The differences for cloud occurrence between WSIRCMS and ceilometers are given in Figure 5. It is shown that the cloud occurrence retrieved from WSIRCMS is higher than that from ceilometers for every month, with the mean difference around 3.6%. The maximum difference appears in the May 2012 with the value 8.2%. In fact, the differences of cloud occurrence in both April and May 2012 seem to be higher than other months which are similar to that between the two ceilometers in Figure 1. The WSIRCMS is a passive instrument with wide angular range. It can record cloud occurrence even if the sky is partially cloudy. But the ceilometers are single point measurements and only when the cloud is present overhead it records cloud occurrence. The averaging time is an important factor, as a longer averaging time will smooth out the peaks of the ceilometer and increases the probability that a vertical time slice through a moving cloud field will represent the actual whole sky situation . Besides, the aerosol layer below clouds will bring out strong attenuation of laser energy, which makes it difficult for detecting clouds with ceilometers. Benefiting from the longer wavelength, the WSIRCMS may partially penetrate aerosols better than ceilometers. Three possible reasons above can be used to explain the differences between WSIRCMS and ceilometers.
From a detailed analysis of Figures 1 and 5, it is found that the difference for cloud occurrence detection of WSIRCMS, CL31, and CL51 is not particularly large. The ceilometers are prone to mistake haze as cloudy-sky; moreover, the ability for detecting high clouds is limited. Although there are much more numbers of high clouds detected by WSIRCMS, it contains some incorrect assessments due to the inaccurate estimation of PWV. Since the two cloud-measuring techniques have respective advantages and disadvantages, it is recommended to complement one another based on the local conditions.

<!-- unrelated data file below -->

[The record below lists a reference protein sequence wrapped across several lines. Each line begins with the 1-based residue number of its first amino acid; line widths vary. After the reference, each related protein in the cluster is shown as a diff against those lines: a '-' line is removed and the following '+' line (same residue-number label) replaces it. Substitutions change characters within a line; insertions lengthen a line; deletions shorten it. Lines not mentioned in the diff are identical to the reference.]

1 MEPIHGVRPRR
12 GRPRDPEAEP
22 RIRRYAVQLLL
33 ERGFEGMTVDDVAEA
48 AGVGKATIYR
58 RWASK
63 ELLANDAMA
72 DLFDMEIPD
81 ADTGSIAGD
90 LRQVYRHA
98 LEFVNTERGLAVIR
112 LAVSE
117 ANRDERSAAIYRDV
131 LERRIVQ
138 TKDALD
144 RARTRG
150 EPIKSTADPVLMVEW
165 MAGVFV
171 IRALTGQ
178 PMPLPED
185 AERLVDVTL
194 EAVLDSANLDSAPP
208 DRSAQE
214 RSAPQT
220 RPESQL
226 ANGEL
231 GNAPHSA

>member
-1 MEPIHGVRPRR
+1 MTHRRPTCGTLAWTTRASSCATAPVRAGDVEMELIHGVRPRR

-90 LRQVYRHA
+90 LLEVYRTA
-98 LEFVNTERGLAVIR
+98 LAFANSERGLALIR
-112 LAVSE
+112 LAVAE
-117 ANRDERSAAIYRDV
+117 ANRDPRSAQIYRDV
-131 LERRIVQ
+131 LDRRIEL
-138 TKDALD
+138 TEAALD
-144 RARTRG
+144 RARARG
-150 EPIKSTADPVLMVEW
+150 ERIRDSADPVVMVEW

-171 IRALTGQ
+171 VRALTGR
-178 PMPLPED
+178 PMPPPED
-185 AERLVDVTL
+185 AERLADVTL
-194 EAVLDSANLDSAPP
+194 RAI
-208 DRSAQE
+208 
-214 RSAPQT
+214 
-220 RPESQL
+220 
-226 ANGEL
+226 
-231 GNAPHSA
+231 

3.2.2. CBH Distributions
Figure 6(a) shows the CBH differences between WSIRCMS and active ceilometers. Compared with Figure 3, it seems that there is a big difference between these two CBH measuring methods. The frequency distribution of the CBH differences is shown in Figure 6(b). Only 30.7% of the differences are within ±500 m, and about 55.2% of the differences are within ±1000 m. Combined with Figures 6(c) and 6(d), it is shown that the CBHs from WSIRCMS are generally higher than those from ceilometers. The maximum number of occurrences of the CBHs appears in 1,500 m–2,500 m for WSIRCMS and 500 m–1,500 m for ceilometer CL51. Low-level clouds represent 47.3% (IRCBH) and 53.5% (VceilCBH) of detected CBH, respectively, midlevel clouds are the 38.6% and 37.1%, and high-level clouds are the 9.4% and 14.1%.
Obviously, the main reason for these differences exists in the CBH retrieval algorithm for passive infrared cloud remote sensing. Clouds are treated as blackbody when the CBH derived from downwelling infrared radiance. Since this retrieved CBH is not the real height of the cloud base (equivalent cloud base height), the blackbody assumption is not always valid especially for midlevel and high-level clouds. This is the reason why the accuracy of retrieved CBHs for low-level clouds is high but for midlevel and high-level clouds is poor. In general, the CBH derived from infrared radiance will be higher than the actual cloud base height. For explanation, we chose data of the CBH obtained by ceilometer CL51 and WSIRCMS on 6 January 2012 shown in Figure 7. For this case, the cloud is not very thick and the CBHs from WSIRCMS are higher than that from the ceilometer.